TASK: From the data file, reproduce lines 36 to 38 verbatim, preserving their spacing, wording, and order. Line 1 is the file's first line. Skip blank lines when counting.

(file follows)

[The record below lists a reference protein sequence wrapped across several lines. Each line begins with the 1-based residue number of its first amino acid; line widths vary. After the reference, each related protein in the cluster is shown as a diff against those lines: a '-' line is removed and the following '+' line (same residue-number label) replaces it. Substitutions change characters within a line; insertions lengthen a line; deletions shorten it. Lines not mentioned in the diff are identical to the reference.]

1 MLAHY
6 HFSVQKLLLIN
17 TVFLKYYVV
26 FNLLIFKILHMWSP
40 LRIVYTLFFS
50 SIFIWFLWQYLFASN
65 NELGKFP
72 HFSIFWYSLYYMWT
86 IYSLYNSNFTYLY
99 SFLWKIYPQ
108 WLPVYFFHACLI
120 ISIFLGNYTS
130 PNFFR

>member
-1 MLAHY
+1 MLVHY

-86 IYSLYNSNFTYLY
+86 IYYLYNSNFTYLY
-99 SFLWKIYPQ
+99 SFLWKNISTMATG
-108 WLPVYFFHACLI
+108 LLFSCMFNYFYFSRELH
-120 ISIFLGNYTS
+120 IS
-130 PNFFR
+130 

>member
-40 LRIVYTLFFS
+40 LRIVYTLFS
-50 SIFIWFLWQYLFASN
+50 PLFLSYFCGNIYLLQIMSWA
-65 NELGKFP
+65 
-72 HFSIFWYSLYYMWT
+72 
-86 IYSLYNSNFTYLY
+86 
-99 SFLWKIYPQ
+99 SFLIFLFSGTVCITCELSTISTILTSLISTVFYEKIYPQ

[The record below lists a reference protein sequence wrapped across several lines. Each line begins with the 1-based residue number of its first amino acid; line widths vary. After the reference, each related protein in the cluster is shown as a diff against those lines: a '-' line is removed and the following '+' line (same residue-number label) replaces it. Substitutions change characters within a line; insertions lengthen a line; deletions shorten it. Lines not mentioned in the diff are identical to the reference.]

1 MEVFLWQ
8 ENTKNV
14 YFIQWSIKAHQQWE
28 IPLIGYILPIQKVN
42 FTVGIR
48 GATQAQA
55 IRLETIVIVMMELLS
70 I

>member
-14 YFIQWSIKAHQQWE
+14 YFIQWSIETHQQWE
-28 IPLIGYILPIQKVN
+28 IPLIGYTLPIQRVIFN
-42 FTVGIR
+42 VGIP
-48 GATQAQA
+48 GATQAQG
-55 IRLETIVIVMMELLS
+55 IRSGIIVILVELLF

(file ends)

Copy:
+72 
-86 IYSLYNSNFTYLY
+86 